The Invisible America

When speaking of America, people instantly have visions of thriving cities, apple pie, baseball, and loud yanks. Or perhaps they will think of the natural beauty of the grand canyon, or the architectural skill revealed in the golden gate bridge. Those who do not live within America (and some who do) can only begin to imagine the wealth of terrain, architecture, culture and societal structure that begins on the east coast and refuses to stop even at the west. (Thanks Hawaii)

That’s not what I see at all. The places that are truly America to me, don’t exist to most people. I live in a land that many Americans don’t even realize is a proper state. Within that state there is a city on the edge of a mountain. Let’s just say, that there is nothing of interest in that city. The heart of my America is found in a string of tiny towns running along the east of that place.

It would be easy enough to pass through our town in less than ten minutes. Unless you get stuck behind a beet truck and hit all the red lights. You might as well get comfortable if that happens. (Ok ok, it’s really not that bad…) But I could care less about the highway. I want to tell you about the town itself.

And I will. Later. One beautiful place at a time. If I feel a spurt of literary brilliance (or if my fellow citizens don’t burn my paper and pen by the time I’m done) I will even summarize it for you.

For now, lets talk about one thing that every proper town has in common. The grocery store. It’s a necessary aspect of life that goes unnoticed….until it’s taken away. America is blessed with plenty, which means we rarely stop to think about the exotic foods we can get anywhere. (I can guarantee that you aren’t growing any Bananas this far north.) Without our mundane little grocery stores, what would our towns look like? (Or taste like. No mexican vanilla. No costa rican coffee…..)

Let me tell you this. Chain stores are nothing compared to local grocers. Until I moved here a few years ago, I didn’t realize that chatting in line was an acceptable part of society. Addressing the cashier by name is a natural part of conversing with them. Complete strangers will strike up a conversation if the line is long or the store is especially busy. I’ve found myself spending an hour in the store when I meant to walk in for a couple of items because I ran into a friend.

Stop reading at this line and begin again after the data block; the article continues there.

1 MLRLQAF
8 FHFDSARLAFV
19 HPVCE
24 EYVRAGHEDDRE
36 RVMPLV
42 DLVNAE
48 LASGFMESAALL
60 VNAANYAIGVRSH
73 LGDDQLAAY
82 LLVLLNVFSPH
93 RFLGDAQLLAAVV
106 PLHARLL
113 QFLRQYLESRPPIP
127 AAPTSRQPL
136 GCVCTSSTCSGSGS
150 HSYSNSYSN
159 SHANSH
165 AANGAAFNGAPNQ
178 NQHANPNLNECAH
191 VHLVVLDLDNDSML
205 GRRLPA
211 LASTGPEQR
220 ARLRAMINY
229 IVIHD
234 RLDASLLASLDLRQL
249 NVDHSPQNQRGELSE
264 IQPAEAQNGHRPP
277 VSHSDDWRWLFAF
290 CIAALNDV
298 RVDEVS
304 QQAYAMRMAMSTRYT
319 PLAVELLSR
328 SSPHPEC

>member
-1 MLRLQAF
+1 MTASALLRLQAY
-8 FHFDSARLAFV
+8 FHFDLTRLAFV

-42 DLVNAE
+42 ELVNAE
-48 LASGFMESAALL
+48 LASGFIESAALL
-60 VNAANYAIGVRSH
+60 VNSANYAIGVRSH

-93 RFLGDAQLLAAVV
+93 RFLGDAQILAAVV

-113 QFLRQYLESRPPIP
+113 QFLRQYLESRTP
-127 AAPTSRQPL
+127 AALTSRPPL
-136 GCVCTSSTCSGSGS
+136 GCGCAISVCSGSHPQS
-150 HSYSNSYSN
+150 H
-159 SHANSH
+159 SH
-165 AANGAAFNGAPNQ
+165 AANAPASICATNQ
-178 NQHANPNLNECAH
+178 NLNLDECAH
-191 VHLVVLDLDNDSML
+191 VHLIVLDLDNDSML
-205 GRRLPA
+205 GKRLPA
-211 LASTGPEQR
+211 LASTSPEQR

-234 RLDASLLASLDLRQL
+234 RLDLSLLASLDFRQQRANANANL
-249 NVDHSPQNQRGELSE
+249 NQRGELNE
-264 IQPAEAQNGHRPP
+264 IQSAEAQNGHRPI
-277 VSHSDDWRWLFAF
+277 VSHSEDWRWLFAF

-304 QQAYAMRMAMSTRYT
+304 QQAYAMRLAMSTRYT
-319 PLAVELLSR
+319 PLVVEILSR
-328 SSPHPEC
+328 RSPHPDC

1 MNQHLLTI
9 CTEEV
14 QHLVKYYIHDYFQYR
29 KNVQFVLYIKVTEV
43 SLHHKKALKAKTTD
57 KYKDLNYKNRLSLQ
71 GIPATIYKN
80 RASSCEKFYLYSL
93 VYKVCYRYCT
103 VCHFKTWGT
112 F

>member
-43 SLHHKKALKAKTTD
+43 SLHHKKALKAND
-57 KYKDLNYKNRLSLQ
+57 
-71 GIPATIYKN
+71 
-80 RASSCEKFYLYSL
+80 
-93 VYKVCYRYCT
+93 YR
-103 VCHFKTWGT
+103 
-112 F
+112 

Actually, I never walk into the store without recognizing someone. It’s awesome. If a display falls over and scatters stuff all over the floor, people who don’t even work at the store will help pick it up. Respect is a given, but in a small town grocery store people go above and beyond to treat one another well. When a mother comes in with a bunch of little kids people usually invite her to move to the front of the line.

I’ve had many instances of chastisement-not because anyone said anything-but because I was one of the least well mannered people in the store. (Coming from a pastor’s kid who has been trained up in manners since childhood, that’s really not an easy statement to make.) It’s the kind of society that people only see in movies usually.

Does it look like that every single day? Nah. We’re a town full of sinners. But this is the only place I’ve lived in where looking to other people’s interests above your own is a cultural norm. (Except for when pricing peanut butter. Seriously guys, I hate going to Walmart. You like it when I buy your stuff. Make peanut butter cheaper. Please.)

A couple of days ago I enjoyed another phenomena. I was the only customer in the entire grocery store. It was fantastic! I still took forever, because I can never seem to find what I want. (It would help if I remembered what I wanted for ten minutes straight.) And even though I was the only one there, people greeted me with a smile and made sure that they were available to assist me. Also, they asked why I wasn’t in school. And when I said “I’m homeschooled” they didn’t freak out like I was an alien. A polite conversation began about the pros and cons of homeschooling and they happily told me to enjoy my day. (Side note: It’s really hard to play hooky as a homeschooler…buying groceries for your family provides a pleasant respite from school.)

So now you know. Local grocers have the same products that every other store does. (Even if the peanut butter is spendier.)  The difference is the culture within them. (No, I’m not talking about yogurt.) Grocery stores may be almost invisible, but the people who work within them are a blessing to us all. Regardless of whether you shop local or in a chain store, treat the people who work there with respect. Without them, you wouldn’t ever be able to buy peanut butter. Or icecream. Or tortillas…a world without tortillas is a bad world. Society always has room for improvement. The easiest way to start, is with the places you go to the most.

America isn’t about the skyscrapers, the greasy food, the sports crazies. Sure, it wouldn’t be the same without them, but its core lies in the little things. The people you see every day will influence who you are. The way you treat them will change your environment. American pie is pretty dang great. Without the people to form it, you’ve just got a scattered mess of buildings and bragging rights. (Oh yea, people made those too.) So how about we go back to our origin. The individual. Not you. The one next to you. And the one by him. The girl behind the counter and the guy stacking up racks of fizzysodapopcoke. (Been too many places, couldn’t pick a word. Folks around here just call it pop.) They might be invisible to the outside, but they are what form America.

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